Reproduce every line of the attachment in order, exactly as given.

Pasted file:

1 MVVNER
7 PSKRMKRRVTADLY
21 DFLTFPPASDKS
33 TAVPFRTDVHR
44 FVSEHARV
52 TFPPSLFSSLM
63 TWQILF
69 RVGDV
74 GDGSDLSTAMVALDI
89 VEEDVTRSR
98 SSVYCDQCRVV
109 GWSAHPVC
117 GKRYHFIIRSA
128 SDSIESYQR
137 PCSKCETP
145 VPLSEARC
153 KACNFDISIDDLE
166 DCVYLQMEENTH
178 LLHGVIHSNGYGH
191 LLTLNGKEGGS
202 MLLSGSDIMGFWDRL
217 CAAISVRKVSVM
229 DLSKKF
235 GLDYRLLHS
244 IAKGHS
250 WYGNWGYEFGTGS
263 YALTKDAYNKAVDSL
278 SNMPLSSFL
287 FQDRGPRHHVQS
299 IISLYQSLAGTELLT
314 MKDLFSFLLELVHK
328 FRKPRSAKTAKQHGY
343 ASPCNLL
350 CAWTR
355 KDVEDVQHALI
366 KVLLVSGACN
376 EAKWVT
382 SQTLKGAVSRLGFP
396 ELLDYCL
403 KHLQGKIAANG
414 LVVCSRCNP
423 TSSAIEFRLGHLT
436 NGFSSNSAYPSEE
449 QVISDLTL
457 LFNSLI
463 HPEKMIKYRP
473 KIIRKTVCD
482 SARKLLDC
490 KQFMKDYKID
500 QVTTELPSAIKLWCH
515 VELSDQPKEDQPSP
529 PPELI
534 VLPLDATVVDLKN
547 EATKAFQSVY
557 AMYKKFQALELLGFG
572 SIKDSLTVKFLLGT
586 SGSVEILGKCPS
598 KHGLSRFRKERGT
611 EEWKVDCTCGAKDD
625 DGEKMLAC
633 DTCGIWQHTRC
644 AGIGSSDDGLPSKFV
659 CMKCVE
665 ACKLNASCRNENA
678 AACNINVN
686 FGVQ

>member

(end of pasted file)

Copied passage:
1 MVVNER
7 PSKRMKRRVTADLY
21 DFLTFPPASDKS
33 TAVPFRTDVHR
44 FVSEHARV
52 TFPPSLFSSLM
63 TWQILF
69 RVGDV
74 GDGSDLSTAMVALDI
89 VEEDVTRSR
98 SSVYCDQCRVV
109 GWSAHPVC
117 GKRYHFIIRSA
128 SDSIESYQR
137 PCSKCETP
145 VPLSEARC
153 KACNFDISIDDLE
166 DCVYLQMEENTH
178 LLHGVIHSNGYGH
191 LLTLNGKEGGS
202 MLLSGSDIMGFWDRL
217 CAAISVRKVSVM
229 DLSKKF
235 GLDYRLLHS
244 IAKGHS
250 WYGNWGYEFGTGS
263 YALTKDAYNKAVDSL
278 SNMPLSSFL
287 FQDRGPRHHVQS
299 IISLYQSLAGTELLT
314 MKDLFSFLLELVHK
328 FRKPRSAKTAKQHGY
343 ASPCNLL
350 CAWTR
355 KDVEDVQHALI
366 KVLLVSGACN
376 EAKWVT
382 SQTLKGAVSRLGFP
396 ELLDYCL
403 KHLQGKIAANG
414 LVVCSRCNP
423 TSSAIEFRLGHLT
436 NGFSSNSAYPSEE
449 QVISDLTL
457 LFNSLI
463 HPEKMIKYRP
473 KIIRKTVCD
482 SARKLLDC
490 KQFMKDYKID
500 QVTTELPSAIKLWCH
515 VELSDQPKEDQPSP
529 PPELI
534 VLPLDATVVDLKN
547 EATKAFQSVY
557 AMYKKFQALELLGFG
572 SIKDSLTVKFLLGT
586 SGSVEILGKCPS
598 KHGLSRFRKERGT
611 EEWKVDCTCGAKDD
625 DGEKMLAC
633 DTCGIWQHTRC
644 AGIGSSDDGLPSKFV
659 CMKCVE
665 ACKLNASCRNENA
678 AACNINVN
686 FGVQ

>member